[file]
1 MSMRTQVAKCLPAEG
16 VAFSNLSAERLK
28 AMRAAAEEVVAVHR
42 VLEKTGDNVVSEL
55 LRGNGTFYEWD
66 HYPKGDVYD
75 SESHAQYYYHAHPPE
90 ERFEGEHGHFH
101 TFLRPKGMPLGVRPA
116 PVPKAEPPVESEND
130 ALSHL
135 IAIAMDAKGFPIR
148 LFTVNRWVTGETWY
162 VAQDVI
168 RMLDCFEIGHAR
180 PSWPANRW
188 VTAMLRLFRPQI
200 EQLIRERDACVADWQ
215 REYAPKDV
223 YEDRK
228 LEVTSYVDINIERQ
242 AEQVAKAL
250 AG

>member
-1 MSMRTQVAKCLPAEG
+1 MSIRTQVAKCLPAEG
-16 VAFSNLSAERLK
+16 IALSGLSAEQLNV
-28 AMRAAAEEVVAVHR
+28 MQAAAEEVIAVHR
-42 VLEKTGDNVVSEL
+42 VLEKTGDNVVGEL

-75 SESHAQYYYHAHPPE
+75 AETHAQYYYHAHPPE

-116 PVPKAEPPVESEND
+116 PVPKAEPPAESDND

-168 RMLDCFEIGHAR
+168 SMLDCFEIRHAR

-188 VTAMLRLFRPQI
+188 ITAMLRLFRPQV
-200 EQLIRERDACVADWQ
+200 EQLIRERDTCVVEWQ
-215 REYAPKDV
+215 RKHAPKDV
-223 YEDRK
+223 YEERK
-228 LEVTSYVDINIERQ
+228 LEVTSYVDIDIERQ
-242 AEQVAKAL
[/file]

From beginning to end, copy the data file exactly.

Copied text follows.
1 MSMRTQVAKCLPAEG
16 VAFSNLSAERLK
28 AMRAAAEEVVAVHR
42 VLEKTGDNVVSEL
55 LRGNGTFYEWD
66 HYPKGDVYD
75 SESHAQYYYHAHPPE
90 ERFEGEHGHFH
101 TFLRPKGMPLGVRPA
116 PVPKAEPPVESEND
130 ALSHL
135 IAIAMDAKGFPIR
148 LFTVNRWVTGETWY
162 VAQDVI
168 RMLDCFEIGHAR
180 PSWPANRW
188 VTAMLRLFRPQI
200 EQLIRERDACVADWQ
215 REYAPKDV
223 YEDRK
228 LEVTSYVDINIERQ
242 AEQVAKAL
250 AG

>member
-1 MSMRTQVAKCLPAEG
+1 MSIRTQVAKCLPAEG
-16 VAFSNLSAERLK
+16 IALSGLSAEQLNV
-28 AMRAAAEEVVAVHR
+28 MQAAAEEVIAVHR
-42 VLEKTGDNVVSEL
+42 VLEKTGDNVVGEL

-75 SESHAQYYYHAHPPE
+75 AETHAQYYYHAHPPE

-116 PVPKAEPPVESEND
+116 PVPKAEPPAESDND

-168 RMLDCFEIGHAR
+168 SMLDCFEIRHAR

-188 VTAMLRLFRPQI
+188 ITAMLRLFRPQV
-200 EQLIRERDACVADWQ
+200 EQLIRERDTCVVEWQ
-215 REYAPKDV
+215 RKHAPKDV
-223 YEDRK
+223 YEERK
-228 LEVTSYVDINIERQ
+228 LEVTSYVDIDIERQ
-242 AEQVAKAL